Ray started to say something, only to have Bodie step heavily on his foot and drag him out of the office elbow first. Doyle put up with it just long enough to get through the door, before he angrily shook Bodie's hand off.

"Stop pulling me around. I'm not your damn dog on a lead, Bodie!"

"Well, you looked like you were about to start arguing in there; we got off pretty easy, didn't need you mucking things up."

"Ta, very much, mate. Maybe I just had a simple question to ask."

"Yeah? Like what?"

Ray just shrugged and headed off to the rest room. "Doesn't matter now, does it?"

Between cups of bad coffee, heads close together, they read the single piece of paper describing the victims. The two women had been young, only 19 and single, while the man had been in his thirties, married, with three children. Except that the two women had been friends, there was nothing to connect the three of them to each other, or the murders ten years ago.

"Start with the man or the two women?"

Anson stuck his head in the door before Bodie could answer. "Oi, Doyle, you've got a visitor. Know someone called William Thompson?"

Surprise, curiosity and something Bodie thought might be hope raced across Doyle's face. "It's my cousin."

"Yeah, well, he's out front chatting up Betty, looking for you. Might take your time going out, she's looking pretty pleased with 'im."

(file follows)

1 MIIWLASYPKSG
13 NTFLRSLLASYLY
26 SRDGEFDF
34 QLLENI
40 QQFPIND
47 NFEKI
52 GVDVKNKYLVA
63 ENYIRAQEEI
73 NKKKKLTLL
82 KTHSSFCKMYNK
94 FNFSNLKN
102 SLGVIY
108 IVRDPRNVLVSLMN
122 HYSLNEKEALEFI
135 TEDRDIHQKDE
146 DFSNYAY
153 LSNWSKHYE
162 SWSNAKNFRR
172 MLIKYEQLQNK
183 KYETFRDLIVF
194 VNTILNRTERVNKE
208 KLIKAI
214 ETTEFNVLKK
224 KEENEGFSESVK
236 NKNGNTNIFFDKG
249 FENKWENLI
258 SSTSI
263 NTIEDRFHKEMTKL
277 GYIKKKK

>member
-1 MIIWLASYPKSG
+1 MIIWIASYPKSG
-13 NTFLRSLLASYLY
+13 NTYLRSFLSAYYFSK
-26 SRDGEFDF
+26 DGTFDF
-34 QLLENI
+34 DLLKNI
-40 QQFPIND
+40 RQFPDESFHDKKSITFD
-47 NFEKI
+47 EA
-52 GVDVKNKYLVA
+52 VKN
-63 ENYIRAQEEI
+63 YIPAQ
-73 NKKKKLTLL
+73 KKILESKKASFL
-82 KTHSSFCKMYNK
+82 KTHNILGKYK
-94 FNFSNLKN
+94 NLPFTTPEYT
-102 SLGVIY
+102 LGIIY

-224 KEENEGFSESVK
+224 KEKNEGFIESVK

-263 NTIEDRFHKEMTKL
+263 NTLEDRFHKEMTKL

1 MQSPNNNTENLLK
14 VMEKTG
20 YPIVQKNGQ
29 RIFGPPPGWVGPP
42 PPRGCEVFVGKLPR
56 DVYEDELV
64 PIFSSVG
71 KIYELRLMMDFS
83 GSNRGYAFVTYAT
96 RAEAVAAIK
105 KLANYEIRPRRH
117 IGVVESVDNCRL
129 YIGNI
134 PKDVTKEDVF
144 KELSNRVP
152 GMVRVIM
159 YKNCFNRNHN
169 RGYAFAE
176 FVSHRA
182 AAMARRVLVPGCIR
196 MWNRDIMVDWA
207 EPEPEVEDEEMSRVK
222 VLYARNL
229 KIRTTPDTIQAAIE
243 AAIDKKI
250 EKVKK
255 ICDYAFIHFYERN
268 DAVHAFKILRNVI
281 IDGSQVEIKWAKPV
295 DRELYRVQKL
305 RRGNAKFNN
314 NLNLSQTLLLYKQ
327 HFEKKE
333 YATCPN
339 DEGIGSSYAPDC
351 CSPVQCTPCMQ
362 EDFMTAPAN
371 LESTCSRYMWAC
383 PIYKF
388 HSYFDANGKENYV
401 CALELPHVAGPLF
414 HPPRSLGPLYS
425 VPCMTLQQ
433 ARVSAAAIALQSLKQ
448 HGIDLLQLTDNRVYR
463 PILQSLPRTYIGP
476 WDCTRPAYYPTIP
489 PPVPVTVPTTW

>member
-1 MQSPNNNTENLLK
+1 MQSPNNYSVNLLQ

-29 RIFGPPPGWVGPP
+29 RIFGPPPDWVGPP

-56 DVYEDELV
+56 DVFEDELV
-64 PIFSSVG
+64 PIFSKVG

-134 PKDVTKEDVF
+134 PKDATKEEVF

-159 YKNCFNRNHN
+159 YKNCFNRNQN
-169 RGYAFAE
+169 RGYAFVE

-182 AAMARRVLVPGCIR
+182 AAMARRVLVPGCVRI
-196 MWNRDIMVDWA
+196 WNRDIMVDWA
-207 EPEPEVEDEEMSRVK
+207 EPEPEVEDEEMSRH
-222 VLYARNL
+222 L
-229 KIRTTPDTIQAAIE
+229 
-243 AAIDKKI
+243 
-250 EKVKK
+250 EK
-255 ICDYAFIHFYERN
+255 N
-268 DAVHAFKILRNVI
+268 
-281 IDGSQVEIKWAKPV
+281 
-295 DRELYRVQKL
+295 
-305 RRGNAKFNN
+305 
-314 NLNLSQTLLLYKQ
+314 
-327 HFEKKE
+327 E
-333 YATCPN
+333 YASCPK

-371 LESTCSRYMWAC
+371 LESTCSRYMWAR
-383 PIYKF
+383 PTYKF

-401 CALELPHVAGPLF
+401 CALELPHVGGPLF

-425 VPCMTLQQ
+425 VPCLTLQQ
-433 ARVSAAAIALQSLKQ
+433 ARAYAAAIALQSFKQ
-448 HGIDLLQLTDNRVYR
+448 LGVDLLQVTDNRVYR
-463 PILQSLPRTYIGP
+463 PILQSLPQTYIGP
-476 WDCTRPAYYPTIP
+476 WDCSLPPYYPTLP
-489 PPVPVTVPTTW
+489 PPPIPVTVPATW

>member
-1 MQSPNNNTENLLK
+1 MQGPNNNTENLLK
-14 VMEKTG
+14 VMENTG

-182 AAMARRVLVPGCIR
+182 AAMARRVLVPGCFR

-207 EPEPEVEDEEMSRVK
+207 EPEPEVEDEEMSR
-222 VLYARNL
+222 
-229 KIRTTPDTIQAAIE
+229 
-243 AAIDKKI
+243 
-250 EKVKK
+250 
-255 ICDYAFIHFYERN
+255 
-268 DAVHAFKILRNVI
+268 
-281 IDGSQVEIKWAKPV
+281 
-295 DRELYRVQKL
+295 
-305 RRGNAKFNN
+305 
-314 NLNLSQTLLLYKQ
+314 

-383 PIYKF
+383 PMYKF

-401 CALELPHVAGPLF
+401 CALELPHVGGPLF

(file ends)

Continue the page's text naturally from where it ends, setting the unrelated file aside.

A nasty laugh trailed by foul cigar smoke followed Anson back out the door, and Doyle, shrugging, got up to follow him, Bodie fast on his heels.

To say Bodie felt surprise at his first sight of Ray's cousin, was a mild understatement. If he hadn't been told the two were related, he'd not have believed his eyes. William Thompson was 6 feet 2 at least, and outweighed Bodie by a good three stone, all of it muscle. The hair was straw blonde and perfectly straight. The only resemblance between the two were the green eyes that suddenly focused on Bodie, before switching immediately over to Doyle. Turning away from Betty, he held his arm out.

"Ray! You little sod, haven't changed a bit, have you?" William smiled, looking genuinely glad to see his younger cousin, and as he moved Bodie saw the clerical collar. Man really was a priest.

Vigorously shaking Doyle's hand, William continued chattering, and Bodie, smiling, realised a tendency toward aimless nattering was another similarity between the two.

"I've just been transferred to St John's parish; happened so fast, I didn't have time to let you know I was back. Been pretty busy getting settled in. Was going to ring you tonight, gambling that you hadn't been moved again, then this happened."

Ray was looking a bit shell-shocked, staring at his cousin dumbly, although happily. Nice to have family, thought Bodie. Since Ray had apparently lost the use of his vocal cords, Bodie took the initiative and introduced himself, finding his hand rapidly enveloped in the same crushing grip.

"Glad to meet you, Bodie. You're the one been taking care of young Ray, then?"